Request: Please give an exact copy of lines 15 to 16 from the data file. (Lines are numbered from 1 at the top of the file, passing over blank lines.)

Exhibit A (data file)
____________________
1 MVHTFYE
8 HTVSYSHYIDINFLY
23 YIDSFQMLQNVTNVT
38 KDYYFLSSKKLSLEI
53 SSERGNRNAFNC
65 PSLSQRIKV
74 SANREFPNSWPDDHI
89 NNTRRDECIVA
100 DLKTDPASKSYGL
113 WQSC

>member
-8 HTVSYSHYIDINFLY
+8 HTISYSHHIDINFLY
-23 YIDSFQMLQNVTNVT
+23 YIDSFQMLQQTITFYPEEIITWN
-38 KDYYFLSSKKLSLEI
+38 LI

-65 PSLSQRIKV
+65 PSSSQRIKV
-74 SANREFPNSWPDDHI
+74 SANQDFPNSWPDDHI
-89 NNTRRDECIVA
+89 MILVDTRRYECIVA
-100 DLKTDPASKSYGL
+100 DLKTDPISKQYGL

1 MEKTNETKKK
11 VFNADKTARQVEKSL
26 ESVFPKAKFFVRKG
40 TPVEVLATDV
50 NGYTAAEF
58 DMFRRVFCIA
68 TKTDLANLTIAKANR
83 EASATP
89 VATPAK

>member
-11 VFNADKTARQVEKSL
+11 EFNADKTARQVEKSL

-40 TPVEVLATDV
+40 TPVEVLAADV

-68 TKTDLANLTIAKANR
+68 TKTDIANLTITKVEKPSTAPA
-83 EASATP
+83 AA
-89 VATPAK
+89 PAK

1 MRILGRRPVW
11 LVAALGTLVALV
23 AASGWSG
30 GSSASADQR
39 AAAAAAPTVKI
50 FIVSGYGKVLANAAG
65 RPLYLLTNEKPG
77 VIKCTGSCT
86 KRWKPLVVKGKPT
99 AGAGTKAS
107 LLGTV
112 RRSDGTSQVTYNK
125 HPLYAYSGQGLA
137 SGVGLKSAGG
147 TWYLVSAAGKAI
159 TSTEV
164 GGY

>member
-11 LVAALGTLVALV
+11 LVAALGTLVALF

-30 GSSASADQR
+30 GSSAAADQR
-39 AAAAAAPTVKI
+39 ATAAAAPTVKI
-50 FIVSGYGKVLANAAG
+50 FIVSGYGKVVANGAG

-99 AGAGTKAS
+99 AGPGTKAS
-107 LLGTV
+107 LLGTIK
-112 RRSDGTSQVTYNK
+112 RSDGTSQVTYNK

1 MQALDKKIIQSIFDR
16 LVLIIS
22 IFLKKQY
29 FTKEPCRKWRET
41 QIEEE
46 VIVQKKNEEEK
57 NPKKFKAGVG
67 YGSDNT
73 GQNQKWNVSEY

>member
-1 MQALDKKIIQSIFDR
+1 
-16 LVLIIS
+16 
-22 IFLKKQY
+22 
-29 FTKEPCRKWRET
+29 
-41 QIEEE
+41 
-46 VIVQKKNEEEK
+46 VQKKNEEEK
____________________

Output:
+23 YIDSFQMLQQTITFYPEEIITWN
-38 KDYYFLSSKKLSLEI